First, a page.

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The Reliability of Radiocarbon Dating
BBC - Travel - The Israeli park with a valuable secret
Walk — and crawl — through El Castillo cave to see the 40,year-old painting that has scientists questioning the origins of human creativity. I gasped at my first glimpse of a cave painting: a crude red outline of a deer with one wild circle for an eye. Its iron pigments blazed under the lamplight. The illusion of a breastbone emerged, ingeniously, out of a hump in the limestone wall. After a while, a cave becomes a long black tunnel of sensory deprivation; the sight of this tender image jolted my breath back to life. When Homo sapiens first began their northward migration from Africa to Europe around 40, years ago, some joined the Neanderthals here in Cantabria, a region that is home to at least 40 painted caves, including El Castillo.
The Israeli park with a valuable secret
We can only speculate why these ancient humans — whose perfectly preserved bodies have been discovered in bogs, mires and moors across Northern Europe — were violently murdered. As my train from Hamburg to Denmark chugged past soggy green fields and sun-dappled birch forests, we passed yet another willow-shrouded bog topped with blue green algae or tidy duckweed. My train had entered bog body country. Bog bodies are 2,year old humans discovered in the bogs, mires and moors across Northern Europe, from Ireland to Poland.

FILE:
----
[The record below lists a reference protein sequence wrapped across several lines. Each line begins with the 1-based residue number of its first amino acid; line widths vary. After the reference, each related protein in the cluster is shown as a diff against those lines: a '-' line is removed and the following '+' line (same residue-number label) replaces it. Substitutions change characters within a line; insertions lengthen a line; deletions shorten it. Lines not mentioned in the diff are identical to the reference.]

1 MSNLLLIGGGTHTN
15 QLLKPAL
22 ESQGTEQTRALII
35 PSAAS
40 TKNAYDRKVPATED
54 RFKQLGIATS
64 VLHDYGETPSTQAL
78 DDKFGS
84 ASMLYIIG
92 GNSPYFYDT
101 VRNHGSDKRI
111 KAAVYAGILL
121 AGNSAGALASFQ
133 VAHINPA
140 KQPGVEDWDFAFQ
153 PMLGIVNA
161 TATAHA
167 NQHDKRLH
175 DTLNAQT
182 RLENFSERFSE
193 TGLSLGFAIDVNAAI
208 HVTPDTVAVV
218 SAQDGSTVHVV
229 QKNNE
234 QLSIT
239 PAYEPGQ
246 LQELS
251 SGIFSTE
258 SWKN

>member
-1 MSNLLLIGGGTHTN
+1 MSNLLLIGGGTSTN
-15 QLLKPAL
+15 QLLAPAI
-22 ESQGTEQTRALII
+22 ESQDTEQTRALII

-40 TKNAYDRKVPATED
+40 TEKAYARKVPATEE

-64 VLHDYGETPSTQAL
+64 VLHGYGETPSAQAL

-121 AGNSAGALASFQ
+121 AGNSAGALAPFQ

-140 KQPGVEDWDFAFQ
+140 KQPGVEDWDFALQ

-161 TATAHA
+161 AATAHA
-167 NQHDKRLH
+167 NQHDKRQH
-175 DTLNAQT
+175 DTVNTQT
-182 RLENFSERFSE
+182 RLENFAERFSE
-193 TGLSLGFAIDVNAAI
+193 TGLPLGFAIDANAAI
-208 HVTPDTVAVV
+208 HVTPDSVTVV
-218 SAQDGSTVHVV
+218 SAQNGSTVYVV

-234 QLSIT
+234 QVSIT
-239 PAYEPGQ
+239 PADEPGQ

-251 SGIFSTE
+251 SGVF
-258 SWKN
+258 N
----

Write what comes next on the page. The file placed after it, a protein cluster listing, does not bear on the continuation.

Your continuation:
The Church of England has published a letter to the Prime Minister signed by 84 of its bishops calling for the Government to increase the number of Syrian refugees being resettled in the UK "to a minimum of 50," over the next five years. We also hear the experiences of families of minority faith traditions living in the UK. In a frank assessment of the future of Church of England buildings, a panel led by the Bishop of Worcester, the Right Reverend John Inge, recommends the closure of rural churches where there is low attendance and a much more imaginative use of existing church buildings. He discusses the finding with William Crawley.